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Collaborative learning

I have been doing a lot of watercolour painting this vacation and P has been pestering me to do one on his own. His conditions were – ‘using your paints, your brushes and on handmade paper’. At the risk of my watercolour tray getting mixed and messed up, I gave in to his long standing demand.

So today he got up all excited, finished his morning routine at express speed and sat down determined to paint his masterpiece. When I asked he what he wanted to paint, he told me emphatically, ‘I have it all figured out. I want to paint an ulsavam aana (caparisoned elephant) – the one we clicked during the ulsavam (temple festival). You draw it for me and I will look at the photo and paint’. I was taken aback with the level of planning and so I just followed his ‘figured out’ plan.

With the photo in front of him, he started his work with a little prayer. I was surprised to see how much he has been observing me when I paint – I always start my paintings with a small prayer.

Since watercolour is a new medium for P, I had to guide him through it despite his protests. We worked on the art together, with me highlighting the edges and P painting as per my instruction. And just like that we came up with our first collaborative work.

The time spent, as always gave me a peek into my little boy’s head, a rare opportunity given the fact that his world is now infused with friends, sports, books, play and the likes. When we finished our painting, I told him how I loved our ‘art time’ to which  P cheekily replied ‘I think we should do this more often amma. I can teach you so many things!’

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Math, measurement and mosaic painting

Over the last few weeks, shapes (square, circle,triangle) has caught P’s fancy. The fact that he had a worksheet on shapes, to do as Math holiday homework, may have prompted it. When we had our window panes filled with various shapes, I thought it would be a good idea to introduce P to mosaic painting.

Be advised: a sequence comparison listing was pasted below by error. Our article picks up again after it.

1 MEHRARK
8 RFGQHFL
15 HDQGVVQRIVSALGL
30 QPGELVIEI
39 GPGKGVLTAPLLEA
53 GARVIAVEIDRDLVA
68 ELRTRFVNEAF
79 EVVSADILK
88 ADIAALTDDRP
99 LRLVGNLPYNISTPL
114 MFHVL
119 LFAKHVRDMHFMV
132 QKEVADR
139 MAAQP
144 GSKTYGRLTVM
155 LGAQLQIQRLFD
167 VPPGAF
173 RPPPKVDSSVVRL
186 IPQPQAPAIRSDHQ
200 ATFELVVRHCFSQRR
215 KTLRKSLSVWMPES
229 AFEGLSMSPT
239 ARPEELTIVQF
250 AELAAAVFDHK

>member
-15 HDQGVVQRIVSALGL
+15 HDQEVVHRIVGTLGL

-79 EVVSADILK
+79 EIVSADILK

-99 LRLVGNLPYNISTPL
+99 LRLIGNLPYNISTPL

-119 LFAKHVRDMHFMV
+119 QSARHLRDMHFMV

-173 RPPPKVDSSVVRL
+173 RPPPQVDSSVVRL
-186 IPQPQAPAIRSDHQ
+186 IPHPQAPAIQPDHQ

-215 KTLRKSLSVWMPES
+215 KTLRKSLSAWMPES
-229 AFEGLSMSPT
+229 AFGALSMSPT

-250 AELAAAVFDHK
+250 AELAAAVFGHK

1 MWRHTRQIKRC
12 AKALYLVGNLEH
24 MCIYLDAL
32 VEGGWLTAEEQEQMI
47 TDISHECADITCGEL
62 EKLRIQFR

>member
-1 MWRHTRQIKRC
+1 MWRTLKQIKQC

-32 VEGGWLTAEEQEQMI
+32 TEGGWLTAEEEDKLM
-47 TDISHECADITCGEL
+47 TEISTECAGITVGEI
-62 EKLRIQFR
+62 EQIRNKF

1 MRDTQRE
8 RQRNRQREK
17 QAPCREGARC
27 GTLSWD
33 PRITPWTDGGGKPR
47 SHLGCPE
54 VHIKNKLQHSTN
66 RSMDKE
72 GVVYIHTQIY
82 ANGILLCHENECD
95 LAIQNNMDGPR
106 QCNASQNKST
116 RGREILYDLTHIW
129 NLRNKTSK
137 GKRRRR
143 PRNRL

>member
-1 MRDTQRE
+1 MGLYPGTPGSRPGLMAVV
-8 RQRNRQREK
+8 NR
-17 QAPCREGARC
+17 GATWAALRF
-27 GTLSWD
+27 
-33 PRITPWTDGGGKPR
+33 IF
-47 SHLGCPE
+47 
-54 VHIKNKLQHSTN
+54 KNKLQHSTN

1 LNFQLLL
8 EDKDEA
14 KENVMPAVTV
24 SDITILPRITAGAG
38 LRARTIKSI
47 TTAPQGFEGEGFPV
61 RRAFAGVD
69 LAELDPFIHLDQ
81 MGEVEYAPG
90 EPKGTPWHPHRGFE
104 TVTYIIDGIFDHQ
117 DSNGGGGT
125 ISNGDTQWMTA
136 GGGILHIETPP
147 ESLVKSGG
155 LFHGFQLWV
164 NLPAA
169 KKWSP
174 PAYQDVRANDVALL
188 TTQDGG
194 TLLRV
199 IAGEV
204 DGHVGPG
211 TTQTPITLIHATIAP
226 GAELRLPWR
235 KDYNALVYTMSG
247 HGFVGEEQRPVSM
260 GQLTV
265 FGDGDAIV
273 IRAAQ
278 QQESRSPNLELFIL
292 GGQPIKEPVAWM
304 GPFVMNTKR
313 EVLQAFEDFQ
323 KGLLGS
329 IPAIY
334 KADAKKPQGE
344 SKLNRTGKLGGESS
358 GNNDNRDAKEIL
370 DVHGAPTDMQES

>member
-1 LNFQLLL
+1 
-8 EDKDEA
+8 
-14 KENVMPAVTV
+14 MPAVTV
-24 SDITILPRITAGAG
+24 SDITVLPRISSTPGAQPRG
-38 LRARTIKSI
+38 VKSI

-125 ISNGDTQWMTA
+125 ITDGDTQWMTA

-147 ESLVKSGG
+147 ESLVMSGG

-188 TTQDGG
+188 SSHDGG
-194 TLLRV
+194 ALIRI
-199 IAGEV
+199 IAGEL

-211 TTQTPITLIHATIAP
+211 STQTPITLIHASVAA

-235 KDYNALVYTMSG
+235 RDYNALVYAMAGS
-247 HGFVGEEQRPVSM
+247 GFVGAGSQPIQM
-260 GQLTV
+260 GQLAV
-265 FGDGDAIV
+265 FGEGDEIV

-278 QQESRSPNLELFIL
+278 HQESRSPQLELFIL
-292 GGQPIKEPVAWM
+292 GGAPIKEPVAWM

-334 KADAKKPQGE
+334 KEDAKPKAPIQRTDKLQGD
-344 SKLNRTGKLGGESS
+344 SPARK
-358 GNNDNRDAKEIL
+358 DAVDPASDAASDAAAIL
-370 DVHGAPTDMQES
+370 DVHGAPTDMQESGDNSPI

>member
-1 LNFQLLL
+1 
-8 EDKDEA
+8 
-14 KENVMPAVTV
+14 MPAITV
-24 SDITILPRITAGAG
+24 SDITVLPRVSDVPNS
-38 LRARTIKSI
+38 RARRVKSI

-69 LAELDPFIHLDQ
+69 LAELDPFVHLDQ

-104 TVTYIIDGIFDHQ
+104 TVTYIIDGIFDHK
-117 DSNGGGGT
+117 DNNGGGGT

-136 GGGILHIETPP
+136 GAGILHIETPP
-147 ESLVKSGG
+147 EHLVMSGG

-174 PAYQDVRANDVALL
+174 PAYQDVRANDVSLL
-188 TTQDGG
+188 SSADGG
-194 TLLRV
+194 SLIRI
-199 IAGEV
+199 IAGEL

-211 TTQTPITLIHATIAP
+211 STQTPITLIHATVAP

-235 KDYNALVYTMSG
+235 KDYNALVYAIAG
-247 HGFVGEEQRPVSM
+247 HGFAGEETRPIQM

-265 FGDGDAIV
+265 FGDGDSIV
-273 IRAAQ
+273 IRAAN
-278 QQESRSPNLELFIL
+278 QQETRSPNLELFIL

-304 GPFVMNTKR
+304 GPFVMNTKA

Mosaic painting addresses multiple skills and is one of the basic, long drawn sessions in art schools. It helps in steadying the hand (pincer grip), teaches how to divide the drawing into perfect squares, basics of shading, having contrasting colours adjacent to each other, concept of cool colours and warm colours etc.

Of course for P, I used it to get him to colour within lines and introduced him to the concept of having two different colours near each other. This way he had to think before he coloured a square. I loved the way he planned out his colour scheme to ensure no two sqauares had the same colour.

Since the technique called for pictures that have enough room for sqaures, he stuck to elephant and bappa (Ganesha) and had to let go of drawing a plane. I drew out the sqaures for him, which then he coloured using water colours. P also realised he couldn’t paint two adjacent sqaures at one go as the colours merged, so he had to do alternate squares.

Once the squares were filled, he outlined it with black. He did have a meltdown when the outline of the elephant didn’t exactly come out well, so I had to do the Ganesha, lest his art got spoilt!

I loved how this simple colouring sqaures unknowingly taught P so many rules and facets of water colouring. And yes the paintings have gone up on our ‘door of fame’.

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